As an extra bit of knowledge, here’s their thoughts on Peter Konz:

…some teams consider Wisconsin’s Peter Konz to be the top center in this very limited class. While he is an impressive looking athlete, there are several red flags, including medical, that concern me. This is a player with less than adequate natural strength. Was he “hidden” behind the Badgers’ quality offensive guards like Kevin Zeitler and John Moffit (Seattle) in the trenches?

 I can’t be pleased about a medical report that tells me this is a player with lots of issues, starting with blood clots in his lungs in 2009, a severely sprained ankle in 2010 and a left ankle dislocation in 2011 that sidelined him for far too many games. If anyone on my front wall needs to be out there on every offensive snap, it’s my center. Continuity with other blockers on the line, chemistry with the quarterback all make me wonder how that can be accomplished if I draft this kid and the injury bug continues.

 Konz does a nice job of playing on his feet and maintaining balance. He shows good body control with impressive quickness to get through to the second level. Despite lacking ideal strength, he can get out of his stance and adjust on defenders working over his head. Even with his leg issues, he can bend his knees and play at a good pad level to prevent defenders from attacking his feet.



3-4 OLB Rankings: Packers 2012 NFL Draft Prospects

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2012 NFL Draft

This has to be the year the Packers select an outside linebacker (OLB) early in the draft… right? Right? This is now the third draft where I’ve been expecting one of the first 2-3 picks to be a bookend linebacker to pair with Clay Matthews. I don’t anticipate being disappointed again.

So, I want you to be ready. I’m sure you’ve all read various position rankings from media experts, draftniks and bloggers, but have you seen what the real scouting organization used by NFL teams has to say? I think not.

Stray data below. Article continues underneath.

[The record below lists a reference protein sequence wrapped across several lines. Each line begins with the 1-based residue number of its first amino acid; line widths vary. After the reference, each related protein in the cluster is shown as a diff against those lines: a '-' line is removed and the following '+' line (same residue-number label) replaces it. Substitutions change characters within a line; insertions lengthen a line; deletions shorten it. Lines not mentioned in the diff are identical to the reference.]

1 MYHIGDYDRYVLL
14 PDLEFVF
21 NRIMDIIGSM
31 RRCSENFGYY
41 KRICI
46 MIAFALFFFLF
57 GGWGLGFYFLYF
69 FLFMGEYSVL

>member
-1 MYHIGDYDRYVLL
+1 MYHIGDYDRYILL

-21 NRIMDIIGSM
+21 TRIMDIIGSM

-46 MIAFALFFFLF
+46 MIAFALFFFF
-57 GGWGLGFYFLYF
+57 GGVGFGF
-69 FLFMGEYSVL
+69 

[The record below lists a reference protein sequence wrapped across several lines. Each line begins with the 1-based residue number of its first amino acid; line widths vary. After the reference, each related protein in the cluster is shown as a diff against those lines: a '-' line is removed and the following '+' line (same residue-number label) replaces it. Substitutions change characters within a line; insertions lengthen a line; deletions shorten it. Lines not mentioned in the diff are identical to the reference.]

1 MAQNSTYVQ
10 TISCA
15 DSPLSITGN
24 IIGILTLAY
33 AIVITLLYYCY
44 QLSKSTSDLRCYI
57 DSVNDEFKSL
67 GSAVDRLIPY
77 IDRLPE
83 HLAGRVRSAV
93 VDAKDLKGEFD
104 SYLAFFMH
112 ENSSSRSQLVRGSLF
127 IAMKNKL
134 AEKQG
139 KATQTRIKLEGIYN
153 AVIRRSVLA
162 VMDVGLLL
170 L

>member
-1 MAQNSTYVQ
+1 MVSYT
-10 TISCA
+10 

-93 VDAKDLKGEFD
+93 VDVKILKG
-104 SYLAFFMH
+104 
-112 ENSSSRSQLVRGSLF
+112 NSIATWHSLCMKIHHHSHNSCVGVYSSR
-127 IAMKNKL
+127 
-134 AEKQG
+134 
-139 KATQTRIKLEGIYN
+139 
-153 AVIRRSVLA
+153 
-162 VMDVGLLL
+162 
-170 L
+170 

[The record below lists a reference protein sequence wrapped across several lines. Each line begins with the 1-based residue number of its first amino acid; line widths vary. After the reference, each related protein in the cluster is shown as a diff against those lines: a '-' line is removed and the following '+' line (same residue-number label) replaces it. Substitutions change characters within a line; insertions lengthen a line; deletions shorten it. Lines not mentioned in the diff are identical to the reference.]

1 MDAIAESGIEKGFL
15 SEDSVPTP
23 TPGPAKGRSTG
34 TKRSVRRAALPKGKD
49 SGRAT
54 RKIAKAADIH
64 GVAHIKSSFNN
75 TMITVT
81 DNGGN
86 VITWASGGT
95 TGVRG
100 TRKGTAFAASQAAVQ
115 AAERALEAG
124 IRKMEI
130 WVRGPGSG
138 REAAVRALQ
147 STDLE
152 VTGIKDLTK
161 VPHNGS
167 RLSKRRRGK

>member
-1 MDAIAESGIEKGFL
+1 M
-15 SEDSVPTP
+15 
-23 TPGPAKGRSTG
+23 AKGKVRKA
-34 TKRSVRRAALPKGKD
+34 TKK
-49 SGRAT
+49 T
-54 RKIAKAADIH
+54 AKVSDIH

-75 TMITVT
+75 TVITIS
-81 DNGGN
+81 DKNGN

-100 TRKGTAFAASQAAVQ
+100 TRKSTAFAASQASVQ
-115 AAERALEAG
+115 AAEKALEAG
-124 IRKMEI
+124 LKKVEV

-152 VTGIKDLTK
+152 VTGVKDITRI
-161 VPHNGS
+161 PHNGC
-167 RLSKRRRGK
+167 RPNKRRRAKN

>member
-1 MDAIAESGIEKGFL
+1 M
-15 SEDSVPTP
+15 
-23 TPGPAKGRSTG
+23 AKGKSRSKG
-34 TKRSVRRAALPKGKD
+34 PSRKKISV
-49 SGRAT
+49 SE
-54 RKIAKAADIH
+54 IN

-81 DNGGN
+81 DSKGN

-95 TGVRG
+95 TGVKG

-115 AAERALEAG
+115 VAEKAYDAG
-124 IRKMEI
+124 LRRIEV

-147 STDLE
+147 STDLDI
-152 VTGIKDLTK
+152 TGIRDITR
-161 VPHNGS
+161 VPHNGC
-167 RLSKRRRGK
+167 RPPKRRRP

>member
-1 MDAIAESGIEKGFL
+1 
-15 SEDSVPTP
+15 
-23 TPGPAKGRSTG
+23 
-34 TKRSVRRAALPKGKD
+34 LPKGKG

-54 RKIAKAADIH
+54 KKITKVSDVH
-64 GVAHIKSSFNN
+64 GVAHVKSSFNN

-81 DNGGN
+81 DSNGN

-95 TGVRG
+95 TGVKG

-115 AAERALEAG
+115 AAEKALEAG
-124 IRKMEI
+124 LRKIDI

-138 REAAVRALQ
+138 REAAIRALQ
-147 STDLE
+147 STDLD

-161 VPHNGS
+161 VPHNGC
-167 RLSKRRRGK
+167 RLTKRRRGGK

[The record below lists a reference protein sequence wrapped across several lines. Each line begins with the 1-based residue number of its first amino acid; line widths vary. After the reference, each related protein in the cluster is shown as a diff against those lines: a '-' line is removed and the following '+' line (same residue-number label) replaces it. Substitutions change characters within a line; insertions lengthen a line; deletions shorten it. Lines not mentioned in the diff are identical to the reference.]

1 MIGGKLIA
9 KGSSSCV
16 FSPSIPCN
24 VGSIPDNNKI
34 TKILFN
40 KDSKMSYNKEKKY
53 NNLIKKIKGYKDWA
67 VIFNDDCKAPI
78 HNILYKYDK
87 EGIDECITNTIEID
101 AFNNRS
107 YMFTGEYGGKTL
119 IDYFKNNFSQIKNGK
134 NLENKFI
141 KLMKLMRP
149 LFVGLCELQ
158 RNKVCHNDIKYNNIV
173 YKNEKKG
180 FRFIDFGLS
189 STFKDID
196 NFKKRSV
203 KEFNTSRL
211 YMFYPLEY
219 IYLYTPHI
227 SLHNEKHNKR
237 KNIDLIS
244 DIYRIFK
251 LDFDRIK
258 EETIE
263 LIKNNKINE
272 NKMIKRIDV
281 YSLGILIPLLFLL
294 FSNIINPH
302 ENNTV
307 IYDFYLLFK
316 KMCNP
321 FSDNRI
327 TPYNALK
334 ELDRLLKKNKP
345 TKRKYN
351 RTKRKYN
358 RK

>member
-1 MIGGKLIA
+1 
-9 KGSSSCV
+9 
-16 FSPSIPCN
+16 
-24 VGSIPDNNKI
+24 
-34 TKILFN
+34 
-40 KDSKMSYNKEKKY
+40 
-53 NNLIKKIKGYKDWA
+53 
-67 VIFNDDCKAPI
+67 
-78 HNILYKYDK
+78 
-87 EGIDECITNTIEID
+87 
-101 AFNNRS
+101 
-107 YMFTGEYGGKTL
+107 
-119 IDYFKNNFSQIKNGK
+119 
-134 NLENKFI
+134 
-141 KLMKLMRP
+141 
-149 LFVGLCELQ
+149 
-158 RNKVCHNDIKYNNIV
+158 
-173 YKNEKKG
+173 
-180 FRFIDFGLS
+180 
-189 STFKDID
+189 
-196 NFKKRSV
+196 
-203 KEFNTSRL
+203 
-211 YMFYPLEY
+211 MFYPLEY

This particular report deals with the general category of “rush defensive ends.” These are the college defensive ends athletic enough to be considered pass-rushing 4-3DEs or 3-4 OLBs in the pros.

We can’t show you everything (at least until after the draft), but here is something to help you out when the Packers select that 3-4 OLB. Which they will, right? Right?



Ingram demonstrates the upper body power to stack, shed and press off coverage. He does a good job of making adjustments on the move and has the lateral range to get to the perimeter and force the outside running game back inside. When he stays low in his pads, he is capable of driving through blocks and also demonstrates functional ability to anchor at the point of attack…

For a potential move to linebacker, Ingram is explosive closing on the ball in the short area and has the valid foot speed to make plays outside the box. He hits, wraps and drives through the ball carrier with good technique, doing a good job of adjusting in space. He shows the leg drive to change direction in an instant. He also displays impressive hip snap turning and takes good angles while keeping his hands active to defeat the block…





Conspicuous by his absence on the rankings is Courtney Upshaw. The scouting organization has him pegged as a 4-3OLB.


1 7.8 INGRAM, Melvin South Carolina 6:014 264 4.69 RDE